Implats is committed to incremental reporting in terms of GRI. We have self–declared a C+ level of reporting for FY2007 (See box below for more detail on GRI Application Levels). The company has requested that its external assurer, Trialogue Assurance Services, offers an opinion on this self declaration and will request that GRI confirm the self–declaration once the company’s web–based report has been completed. Cognisance has been taken of GRI’s reporting principles regarding:
The Global Reporting Initiative (GRI), which has its headquarters in Amsterdam, is an international network of thousands drawn from business, civil society, labour and professional institutions. Its vision is that reporting on economic, environmental and social performance by all organisations becomes as routine and comparable as financial reporting.
The network creates the content of GRI’s Sustainability Reporting Framework in a consensus-seeking process. The organisation develops, continually improves and builds capacity around this framework.
The GRI has different application levels. Once a report has been completed, the preparers should declare the level to which they have applied the framework through use of the GRI Application Levels system. The purpose of this is to provide readers with clarity about the extent to which the guidelines and reporting framework elements have been applied in the preparation of a report. For the preparers of the report it provides a vision or path for incrementally expanding the application of the framework over time.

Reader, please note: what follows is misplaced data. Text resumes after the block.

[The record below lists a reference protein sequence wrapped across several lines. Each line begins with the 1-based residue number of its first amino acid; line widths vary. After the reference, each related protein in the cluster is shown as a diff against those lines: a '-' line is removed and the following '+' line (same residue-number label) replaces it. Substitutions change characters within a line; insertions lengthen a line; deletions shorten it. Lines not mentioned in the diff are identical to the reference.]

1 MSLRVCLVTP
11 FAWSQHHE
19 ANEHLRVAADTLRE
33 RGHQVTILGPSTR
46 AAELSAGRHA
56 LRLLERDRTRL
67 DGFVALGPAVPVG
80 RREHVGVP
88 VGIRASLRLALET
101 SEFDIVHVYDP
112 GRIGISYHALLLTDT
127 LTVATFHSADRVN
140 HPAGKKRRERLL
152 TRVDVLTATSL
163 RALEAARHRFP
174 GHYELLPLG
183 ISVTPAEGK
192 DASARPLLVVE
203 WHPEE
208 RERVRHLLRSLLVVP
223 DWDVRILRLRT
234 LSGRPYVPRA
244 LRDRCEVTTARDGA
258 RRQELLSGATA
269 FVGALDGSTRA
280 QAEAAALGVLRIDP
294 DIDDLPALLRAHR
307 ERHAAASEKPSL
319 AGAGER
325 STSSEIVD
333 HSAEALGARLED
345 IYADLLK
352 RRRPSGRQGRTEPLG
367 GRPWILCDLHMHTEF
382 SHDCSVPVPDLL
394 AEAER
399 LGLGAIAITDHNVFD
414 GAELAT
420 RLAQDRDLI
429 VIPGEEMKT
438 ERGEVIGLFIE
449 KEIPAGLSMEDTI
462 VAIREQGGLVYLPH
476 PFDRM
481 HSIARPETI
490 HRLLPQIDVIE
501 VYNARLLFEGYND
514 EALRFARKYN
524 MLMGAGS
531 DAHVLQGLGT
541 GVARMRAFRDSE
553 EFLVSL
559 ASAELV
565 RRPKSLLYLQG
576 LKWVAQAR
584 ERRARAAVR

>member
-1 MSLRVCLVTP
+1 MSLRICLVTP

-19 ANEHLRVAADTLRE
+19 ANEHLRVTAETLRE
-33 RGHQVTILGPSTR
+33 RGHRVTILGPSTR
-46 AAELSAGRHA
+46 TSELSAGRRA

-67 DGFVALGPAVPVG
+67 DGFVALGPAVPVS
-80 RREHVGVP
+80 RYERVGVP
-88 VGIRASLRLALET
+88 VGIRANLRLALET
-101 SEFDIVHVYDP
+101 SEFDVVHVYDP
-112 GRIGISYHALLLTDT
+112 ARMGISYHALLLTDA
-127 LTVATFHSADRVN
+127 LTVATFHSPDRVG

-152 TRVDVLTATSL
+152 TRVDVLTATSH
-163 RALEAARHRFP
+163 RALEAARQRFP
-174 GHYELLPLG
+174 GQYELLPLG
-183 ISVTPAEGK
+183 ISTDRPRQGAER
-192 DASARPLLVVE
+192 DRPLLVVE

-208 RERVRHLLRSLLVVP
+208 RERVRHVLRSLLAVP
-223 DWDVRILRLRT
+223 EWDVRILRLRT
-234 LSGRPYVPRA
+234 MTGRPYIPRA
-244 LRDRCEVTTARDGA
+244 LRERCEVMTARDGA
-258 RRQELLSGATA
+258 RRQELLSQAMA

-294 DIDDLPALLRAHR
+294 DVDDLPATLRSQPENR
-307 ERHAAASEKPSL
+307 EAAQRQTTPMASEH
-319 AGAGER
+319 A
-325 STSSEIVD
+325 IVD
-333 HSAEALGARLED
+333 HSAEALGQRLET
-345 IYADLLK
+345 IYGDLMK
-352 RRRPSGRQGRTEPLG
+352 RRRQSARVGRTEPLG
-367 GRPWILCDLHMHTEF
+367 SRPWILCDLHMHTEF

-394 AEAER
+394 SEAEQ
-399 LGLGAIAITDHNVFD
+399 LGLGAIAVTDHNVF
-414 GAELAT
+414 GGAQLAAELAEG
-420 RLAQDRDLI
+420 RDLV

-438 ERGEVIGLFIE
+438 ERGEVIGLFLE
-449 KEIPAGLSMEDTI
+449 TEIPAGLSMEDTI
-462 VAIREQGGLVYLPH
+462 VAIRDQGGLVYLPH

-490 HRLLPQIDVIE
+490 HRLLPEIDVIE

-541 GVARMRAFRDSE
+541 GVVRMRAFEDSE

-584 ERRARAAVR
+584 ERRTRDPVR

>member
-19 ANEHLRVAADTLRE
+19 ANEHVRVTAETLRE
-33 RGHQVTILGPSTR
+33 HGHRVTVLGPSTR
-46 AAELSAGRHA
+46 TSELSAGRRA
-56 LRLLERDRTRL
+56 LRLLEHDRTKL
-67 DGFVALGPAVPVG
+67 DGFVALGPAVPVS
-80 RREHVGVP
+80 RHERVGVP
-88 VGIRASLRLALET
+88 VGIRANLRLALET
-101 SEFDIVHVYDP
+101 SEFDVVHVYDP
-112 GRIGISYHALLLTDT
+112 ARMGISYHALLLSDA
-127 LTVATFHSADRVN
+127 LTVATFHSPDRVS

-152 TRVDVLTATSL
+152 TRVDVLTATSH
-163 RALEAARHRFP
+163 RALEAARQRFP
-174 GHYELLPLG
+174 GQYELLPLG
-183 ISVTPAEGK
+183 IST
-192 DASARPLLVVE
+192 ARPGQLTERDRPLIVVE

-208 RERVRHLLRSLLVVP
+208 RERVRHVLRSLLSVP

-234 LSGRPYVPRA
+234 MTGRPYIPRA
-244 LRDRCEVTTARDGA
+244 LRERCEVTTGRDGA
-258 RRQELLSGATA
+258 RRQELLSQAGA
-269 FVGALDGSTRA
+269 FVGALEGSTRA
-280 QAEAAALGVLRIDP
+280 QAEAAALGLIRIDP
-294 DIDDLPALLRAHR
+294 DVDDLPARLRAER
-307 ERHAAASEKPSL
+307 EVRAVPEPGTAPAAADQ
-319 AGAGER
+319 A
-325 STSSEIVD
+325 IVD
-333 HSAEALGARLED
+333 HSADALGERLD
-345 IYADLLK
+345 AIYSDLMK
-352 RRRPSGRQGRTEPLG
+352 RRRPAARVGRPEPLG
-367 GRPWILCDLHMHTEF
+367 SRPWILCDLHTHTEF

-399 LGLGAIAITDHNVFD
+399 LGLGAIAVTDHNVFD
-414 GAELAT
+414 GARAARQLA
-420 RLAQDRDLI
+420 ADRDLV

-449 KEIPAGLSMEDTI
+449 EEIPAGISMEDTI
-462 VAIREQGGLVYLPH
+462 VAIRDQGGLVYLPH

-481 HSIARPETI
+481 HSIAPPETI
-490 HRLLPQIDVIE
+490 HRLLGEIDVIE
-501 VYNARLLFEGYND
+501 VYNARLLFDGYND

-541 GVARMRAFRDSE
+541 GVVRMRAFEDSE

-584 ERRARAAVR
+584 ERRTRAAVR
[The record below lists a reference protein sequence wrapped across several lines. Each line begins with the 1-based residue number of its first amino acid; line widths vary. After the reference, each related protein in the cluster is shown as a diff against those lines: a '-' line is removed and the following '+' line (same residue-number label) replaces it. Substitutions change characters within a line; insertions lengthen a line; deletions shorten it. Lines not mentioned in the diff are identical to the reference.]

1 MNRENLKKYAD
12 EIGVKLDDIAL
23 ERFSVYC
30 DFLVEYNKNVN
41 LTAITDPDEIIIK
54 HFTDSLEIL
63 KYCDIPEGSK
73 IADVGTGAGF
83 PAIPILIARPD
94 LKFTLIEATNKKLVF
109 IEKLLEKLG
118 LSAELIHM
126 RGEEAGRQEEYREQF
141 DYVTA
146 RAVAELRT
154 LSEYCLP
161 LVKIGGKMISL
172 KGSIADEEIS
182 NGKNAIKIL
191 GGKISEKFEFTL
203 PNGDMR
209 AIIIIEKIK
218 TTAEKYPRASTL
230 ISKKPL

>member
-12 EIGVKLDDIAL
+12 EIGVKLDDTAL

To meet the needs of all participants, there are three levels in the system: C, B and A. The reporting criteria found in each level reflect an increasing application or coverage of the framework. An organisation self-declares a reporting level based on its own assessment of its report content against the criteria in the GRI Application Levels.